National Black Police Assn. supports California's marijuana legalization initiative
Proposition 19, the marijuana legalization initiative, picked up the support Thursday of a national organization that represents African American police officers, as the campaign for legalization continues to try to build support in the black community and among law enforcement officials.
The National Black Police Assn., which has about 15,000 members, is the second African American organization to back the measure. The California NAACP has also endorsed it, citing the disproportionate arrest and incarceration of African Americans caught with marijuana.
Ron Hampton, the police association’s executive director, said he decided the group should get behind the measure because it would eliminate laws that have a negative impact on the black community.
“It means that we will be locking up less African American men and women and children who are using drugs,” said Hampton, a retired Washington, D.C., police officer with 25 years experience. “We’ve got more people in prison. We’ve got more young people in prison. Blacks go to jail more than whites for doing the same thing.”
Hampton said that the money being spent on the war on drugs could be better spent on education, housing and creating jobs. “It just seemed like to me that we have been distracted in this whole thing,” he said. “We can take that money, and focus and concentrate on things that really make a difference in our community.”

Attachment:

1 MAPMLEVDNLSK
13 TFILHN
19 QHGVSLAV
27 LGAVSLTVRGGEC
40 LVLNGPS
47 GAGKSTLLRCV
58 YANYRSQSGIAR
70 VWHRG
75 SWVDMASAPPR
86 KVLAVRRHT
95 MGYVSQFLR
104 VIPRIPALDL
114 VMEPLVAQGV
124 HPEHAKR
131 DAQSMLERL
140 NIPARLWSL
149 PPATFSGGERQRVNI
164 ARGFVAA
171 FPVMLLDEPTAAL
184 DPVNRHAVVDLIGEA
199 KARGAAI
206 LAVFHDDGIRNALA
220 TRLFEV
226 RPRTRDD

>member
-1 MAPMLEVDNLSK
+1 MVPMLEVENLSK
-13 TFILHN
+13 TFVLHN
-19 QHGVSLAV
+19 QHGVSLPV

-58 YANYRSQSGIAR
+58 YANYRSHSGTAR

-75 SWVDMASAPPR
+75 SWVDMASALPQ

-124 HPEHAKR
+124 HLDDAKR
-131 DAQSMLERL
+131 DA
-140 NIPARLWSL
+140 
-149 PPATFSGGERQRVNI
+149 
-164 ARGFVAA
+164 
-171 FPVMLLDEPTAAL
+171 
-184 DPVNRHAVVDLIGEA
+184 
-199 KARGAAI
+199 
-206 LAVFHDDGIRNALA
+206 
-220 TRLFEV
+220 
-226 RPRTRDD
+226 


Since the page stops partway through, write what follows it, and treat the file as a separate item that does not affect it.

Neill Franklin, a retired police officer and the executive director of Law Enforcement Against Prohibition, and Alice Huffman, the state NAACP’s president, spoke on a panel at the black police association’s conference in Sacramento on Thursday. “I saw with my own eyes the devastating impact these misguided marijuana laws have on our communities and neighborhoods,” said Franklin, who is black and who worked in law enforcement for 33 years.
LEAP and the state NAACP are seeking to broaden support for Proposition 19, which would allow people 21 years old and over to grow marijuana and possess up to an ounce. LEAP announced the black police association’s support Thursday in a news release. About 30 police officers and law enforcement officials in California have also endorsed the measure.
The state NAACP’s support came as the Drug Policy Alliance, which supports legalization, released a report showing African Americans represent 22% of marijuana arrests even though they are less than 7% of the population. The action stirred up opposition among a group of black ministers who oppose the measure and who called for Huffman’s ouster.
-- John Hoeffel